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Don't throw away your phone — there's no evidence blue light from devices is making you blind ... yet
Headlines detailing a recent study may have had you worried about the health effects of your screen time. Experts say scientific evidence is still lacking when it comes to proving blue light is dangerous to our optic health. - photo by Theverge: video screenshot

As a woman in my 40s whose work requires a lot of screen time, I shouldn’t be surprised that I have a hard time reading the text on my phone late at night. My attempts at making the text bigger prove frustrating as it leaves only a dozen or so words on the screen at a time. It’s just too much swiping. I finally gave in and purchased reading glasses with the very lowest prescription, and I hate them.

So when I saw headlines this month from websites such as USA Today and CNET saying scientists had proven the blue light from electronics can “speed up blindness,” I thought I had found the reason behind my blurry nighttime vision. I quickly looked for ways to ditch my readers, including turning on the blue light filters on my devices and maybe even wear some of those blue light glasses with yellow lenses.

It would be nice if that were all it took, but in doing some serious research, I realized the solution isn’t so simple.

Scientists from the University of Toledo did make some interesting findings this summer, which the journal Scientific Reports published in July, but as I did my research, I came across an article from The Verge that shed additional light — pun intended — on the study.

As the article points out, the findings do show that blue light can damage cells, but scientists performed this study using blue light that did not come from a screen and using cells — many types, including "cancer cells, immune cells, and yes, a type of cell found in the eye" — that were in a dish, not actually in an eyeball, according to The Verge, which spoke to Ajith Karunarathne, the paper's senior author. Karunarathne said the study showed one way blue light can damage cells but added, “The question is whether it’s happening in the eye.” He told The Verge the researchers haven’t done any experiments with the light coming out of digital screens. “So, I have to limit our conclusions,” Karunarathne admitted.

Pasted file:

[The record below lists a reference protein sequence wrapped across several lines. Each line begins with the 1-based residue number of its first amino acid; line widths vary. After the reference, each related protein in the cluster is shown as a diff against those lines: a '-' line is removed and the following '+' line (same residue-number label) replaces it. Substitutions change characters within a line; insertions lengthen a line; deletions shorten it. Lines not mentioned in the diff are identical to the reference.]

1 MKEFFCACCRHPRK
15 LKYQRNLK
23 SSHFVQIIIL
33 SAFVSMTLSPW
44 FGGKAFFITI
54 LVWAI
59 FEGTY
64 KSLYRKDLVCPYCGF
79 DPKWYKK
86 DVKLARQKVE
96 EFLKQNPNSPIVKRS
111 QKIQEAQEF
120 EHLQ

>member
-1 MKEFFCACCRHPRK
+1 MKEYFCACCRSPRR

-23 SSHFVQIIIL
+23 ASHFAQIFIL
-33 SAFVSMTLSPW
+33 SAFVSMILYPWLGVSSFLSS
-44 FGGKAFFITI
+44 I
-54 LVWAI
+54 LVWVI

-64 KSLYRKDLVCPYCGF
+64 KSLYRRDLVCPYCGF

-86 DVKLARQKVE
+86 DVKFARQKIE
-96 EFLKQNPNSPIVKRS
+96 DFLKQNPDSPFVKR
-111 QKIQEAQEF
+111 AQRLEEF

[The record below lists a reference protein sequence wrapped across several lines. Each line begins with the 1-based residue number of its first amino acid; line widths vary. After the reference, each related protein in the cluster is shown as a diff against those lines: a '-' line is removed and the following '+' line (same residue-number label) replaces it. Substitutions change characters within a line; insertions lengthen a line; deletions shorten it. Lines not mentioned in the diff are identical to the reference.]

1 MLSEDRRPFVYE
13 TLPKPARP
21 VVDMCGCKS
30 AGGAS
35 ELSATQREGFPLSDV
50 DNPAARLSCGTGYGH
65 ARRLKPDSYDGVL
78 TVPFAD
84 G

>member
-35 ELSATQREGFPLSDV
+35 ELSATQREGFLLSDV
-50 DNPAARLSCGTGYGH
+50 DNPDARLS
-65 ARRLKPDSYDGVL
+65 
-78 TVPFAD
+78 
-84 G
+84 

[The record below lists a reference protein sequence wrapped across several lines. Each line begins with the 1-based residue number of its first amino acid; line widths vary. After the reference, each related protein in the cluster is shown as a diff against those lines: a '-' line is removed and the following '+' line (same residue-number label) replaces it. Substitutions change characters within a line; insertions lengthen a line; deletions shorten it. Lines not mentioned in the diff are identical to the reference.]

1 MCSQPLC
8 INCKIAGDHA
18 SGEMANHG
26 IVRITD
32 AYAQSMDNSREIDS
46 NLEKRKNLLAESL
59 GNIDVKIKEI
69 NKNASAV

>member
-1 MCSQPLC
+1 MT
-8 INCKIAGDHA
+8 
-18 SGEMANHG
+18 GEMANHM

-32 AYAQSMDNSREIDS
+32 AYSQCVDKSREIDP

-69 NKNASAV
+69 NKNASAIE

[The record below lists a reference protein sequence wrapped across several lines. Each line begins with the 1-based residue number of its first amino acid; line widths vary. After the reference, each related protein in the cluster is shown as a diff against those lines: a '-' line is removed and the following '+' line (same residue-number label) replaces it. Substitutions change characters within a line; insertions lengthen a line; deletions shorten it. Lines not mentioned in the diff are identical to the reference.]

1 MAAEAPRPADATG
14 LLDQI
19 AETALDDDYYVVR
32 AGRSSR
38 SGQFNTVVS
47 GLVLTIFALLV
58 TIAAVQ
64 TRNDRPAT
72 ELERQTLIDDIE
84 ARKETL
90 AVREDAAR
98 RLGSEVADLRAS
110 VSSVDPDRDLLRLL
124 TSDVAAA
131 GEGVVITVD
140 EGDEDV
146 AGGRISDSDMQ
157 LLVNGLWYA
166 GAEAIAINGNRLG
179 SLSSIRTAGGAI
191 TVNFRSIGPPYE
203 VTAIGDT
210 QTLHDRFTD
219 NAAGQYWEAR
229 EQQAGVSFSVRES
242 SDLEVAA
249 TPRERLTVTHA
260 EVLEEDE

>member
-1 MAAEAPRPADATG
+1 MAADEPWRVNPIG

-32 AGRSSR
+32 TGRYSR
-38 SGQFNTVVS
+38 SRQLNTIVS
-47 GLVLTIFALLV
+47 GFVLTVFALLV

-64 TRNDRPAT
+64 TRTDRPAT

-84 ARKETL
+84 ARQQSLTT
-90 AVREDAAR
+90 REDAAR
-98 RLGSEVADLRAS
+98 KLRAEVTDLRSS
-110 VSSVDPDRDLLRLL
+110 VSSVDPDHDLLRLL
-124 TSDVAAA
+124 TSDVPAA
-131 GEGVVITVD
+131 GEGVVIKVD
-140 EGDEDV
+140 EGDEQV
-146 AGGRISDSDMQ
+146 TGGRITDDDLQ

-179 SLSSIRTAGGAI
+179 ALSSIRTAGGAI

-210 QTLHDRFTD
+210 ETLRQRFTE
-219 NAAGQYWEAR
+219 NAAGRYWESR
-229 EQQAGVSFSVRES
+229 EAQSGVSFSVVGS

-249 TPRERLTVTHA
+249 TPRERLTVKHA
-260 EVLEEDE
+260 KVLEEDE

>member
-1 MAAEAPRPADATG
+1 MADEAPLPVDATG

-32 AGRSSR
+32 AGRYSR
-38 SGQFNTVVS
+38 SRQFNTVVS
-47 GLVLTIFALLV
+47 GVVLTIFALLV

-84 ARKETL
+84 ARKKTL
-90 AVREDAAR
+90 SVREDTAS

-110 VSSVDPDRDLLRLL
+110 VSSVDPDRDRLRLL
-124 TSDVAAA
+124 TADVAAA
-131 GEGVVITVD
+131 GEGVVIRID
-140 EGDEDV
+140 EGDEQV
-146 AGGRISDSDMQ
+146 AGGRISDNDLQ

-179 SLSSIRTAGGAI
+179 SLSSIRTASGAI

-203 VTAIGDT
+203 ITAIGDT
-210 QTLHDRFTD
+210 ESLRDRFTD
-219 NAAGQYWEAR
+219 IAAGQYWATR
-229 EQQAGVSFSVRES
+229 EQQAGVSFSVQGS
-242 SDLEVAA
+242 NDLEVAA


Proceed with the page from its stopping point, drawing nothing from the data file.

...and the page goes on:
I guess the blue light from my screens isn’t the reason I am now bespectacled during my nighttime reading. The American Academy of Ophthalmology says there is no scientific evidence that blue light from digital devices causes damage to eyes and to skip trying the blue light glasses. But the academy also says blue light does disrupt sleep cycles and makes it more difficult to go to sleep. This is worth noting since a 2016 Consumer Reports survey found 68 percent of Americans struggle with sleep at least once a week.

Manufacturers have made it fairly easy for digital device users to limit blue light exposure. To shift the display on an iPhone or iPad to warmer colors at night, go to Settings > Display & Brightness > Night Shift. You can choose to manually change to the Night Shift setting, or set up an automatic recurring time frame for the effect. Mac users can find the feature at Apple Menu > System Preferences > Displays > Night Shift.

Digital Trends reports that most Samsung Galaxy phones have blue light filter settings and that many other Android phones have an option under Settings > Display > Night Light.

Microsoft also has a blue light filter for PC’s found in Settings > System > Display > Night Light. Users can set a timer for the function, or toggle the feature on and off manually.

My need for reading glasses is not necessarily because blue light is making me go blind, but more likely because of my age and simple digital eye strain. Also known as computer vision syndrome, this strain can cause dry eyes, headaches and vision problems. Treatments recommended by the American Optometric Association involve proper posture and computer positioning, good lighting to reduce glare and possibly using eyeglasses prescribed specifically for computer use. Blinking and taking breaks from staring at our screens can also help. The general rule is that for every 20 minutes of screen time, look into the distance for 20 seconds. The association also says resting your eyes for 15 minutes after two hours of screen use can help prevent eye strain.

While this most recent blue light study may not be conclusive enough for me to throw out all my devices, it may persuade me to wear shades more often. Dr. Karl Citek with the AOA says if anything, the study lends support for wearing UV-A and UV-B blocking sunglasses when outdoors since sunlight has a much greater intensity than digital screens.

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